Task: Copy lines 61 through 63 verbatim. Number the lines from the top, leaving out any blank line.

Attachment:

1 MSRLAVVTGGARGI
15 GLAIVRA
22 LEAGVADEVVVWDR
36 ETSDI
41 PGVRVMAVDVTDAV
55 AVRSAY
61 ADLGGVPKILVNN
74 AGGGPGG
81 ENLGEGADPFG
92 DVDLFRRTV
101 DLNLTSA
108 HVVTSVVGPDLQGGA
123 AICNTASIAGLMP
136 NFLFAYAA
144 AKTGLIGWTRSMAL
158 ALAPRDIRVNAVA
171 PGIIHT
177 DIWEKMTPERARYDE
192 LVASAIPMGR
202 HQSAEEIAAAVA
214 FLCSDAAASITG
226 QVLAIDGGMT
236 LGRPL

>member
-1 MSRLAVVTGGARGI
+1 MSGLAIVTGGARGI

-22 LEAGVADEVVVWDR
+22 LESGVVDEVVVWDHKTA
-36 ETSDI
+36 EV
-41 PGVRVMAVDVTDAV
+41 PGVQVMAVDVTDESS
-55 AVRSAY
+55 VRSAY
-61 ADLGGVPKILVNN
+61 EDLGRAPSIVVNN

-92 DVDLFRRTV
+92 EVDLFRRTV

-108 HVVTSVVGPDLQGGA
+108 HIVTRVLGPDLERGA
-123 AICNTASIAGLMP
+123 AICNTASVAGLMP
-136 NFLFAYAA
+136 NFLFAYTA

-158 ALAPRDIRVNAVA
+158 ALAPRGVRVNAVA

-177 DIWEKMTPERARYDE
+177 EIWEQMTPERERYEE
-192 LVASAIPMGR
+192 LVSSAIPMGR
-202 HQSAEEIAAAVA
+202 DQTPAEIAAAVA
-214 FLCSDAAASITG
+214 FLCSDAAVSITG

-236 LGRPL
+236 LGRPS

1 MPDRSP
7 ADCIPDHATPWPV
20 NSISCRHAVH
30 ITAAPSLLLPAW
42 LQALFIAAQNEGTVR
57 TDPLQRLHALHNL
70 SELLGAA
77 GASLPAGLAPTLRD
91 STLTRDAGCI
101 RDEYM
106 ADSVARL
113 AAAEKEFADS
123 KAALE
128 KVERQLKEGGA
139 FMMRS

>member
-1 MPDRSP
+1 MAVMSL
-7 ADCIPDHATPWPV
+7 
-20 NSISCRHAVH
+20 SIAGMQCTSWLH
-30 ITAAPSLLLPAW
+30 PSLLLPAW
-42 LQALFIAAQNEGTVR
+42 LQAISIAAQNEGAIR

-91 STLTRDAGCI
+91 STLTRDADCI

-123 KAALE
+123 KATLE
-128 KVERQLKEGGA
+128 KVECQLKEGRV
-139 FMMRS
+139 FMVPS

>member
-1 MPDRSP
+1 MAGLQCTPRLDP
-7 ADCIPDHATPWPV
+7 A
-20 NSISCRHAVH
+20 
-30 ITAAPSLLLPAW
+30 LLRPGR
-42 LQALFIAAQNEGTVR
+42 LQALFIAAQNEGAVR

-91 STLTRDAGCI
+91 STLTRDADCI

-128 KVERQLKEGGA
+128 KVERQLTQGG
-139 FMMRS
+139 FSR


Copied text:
42 LQALFIAAQNEGTVR
57 TDPLQRLHALHNL
70 SELLGAA